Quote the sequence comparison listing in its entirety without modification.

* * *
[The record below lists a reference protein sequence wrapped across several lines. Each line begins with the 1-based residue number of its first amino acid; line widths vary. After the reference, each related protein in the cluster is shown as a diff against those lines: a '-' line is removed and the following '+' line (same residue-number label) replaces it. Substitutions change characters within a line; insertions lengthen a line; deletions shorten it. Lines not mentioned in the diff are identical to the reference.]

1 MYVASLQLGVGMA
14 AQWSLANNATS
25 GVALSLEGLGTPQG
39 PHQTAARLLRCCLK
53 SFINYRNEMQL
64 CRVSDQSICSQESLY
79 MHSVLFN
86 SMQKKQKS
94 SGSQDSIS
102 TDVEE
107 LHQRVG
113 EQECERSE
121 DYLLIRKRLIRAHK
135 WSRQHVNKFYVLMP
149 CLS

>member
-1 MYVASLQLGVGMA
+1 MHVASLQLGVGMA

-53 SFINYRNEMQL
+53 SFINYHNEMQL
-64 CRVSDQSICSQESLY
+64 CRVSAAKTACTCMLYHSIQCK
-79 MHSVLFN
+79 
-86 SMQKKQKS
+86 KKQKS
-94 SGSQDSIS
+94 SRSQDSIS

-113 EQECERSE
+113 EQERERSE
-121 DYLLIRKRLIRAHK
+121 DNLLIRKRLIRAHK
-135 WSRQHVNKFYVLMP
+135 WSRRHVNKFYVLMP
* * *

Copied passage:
[The record below lists a reference protein sequence wrapped across several lines. Each line begins with the 1-based residue number of its first amino acid; line widths vary. After the reference, each related protein in the cluster is shown as a diff against those lines: a '-' line is removed and the following '+' line (same residue-number label) replaces it. Substitutions change characters within a line; insertions lengthen a line; deletions shorten it. Lines not mentioned in the diff are identical to the reference.]

1 MYVASLQLGVGMA
14 AQWSLANNATS
25 GVALSLEGLGTPQG
39 PHQTAARLLRCCLK
53 SFINYRNEMQL
64 CRVSDQSICSQESLY
79 MHSVLFN
86 SMQKKQKS
94 SGSQDSIS
102 TDVEE
107 LHQRVG
113 EQECERSE
121 DYLLIRKRLIRAHK
135 WSRQHVNKFYVLMP
149 CLS

>member
-1 MYVASLQLGVGMA
+1 MHVASLQLGVGMA

-53 SFINYRNEMQL
+53 SFINYHNEMQL
-64 CRVSDQSICSQESLY
+64 CRVSAAKTACTCMLYHSIQCK
-79 MHSVLFN
+79 
-86 SMQKKQKS
+86 KKQKS
-94 SGSQDSIS
+94 SRSQDSIS

-113 EQECERSE
+113 EQERERSE
-121 DYLLIRKRLIRAHK
+121 DNLLIRKRLIRAHK
-135 WSRQHVNKFYVLMP
+135 WSRRHVNKFYVLMP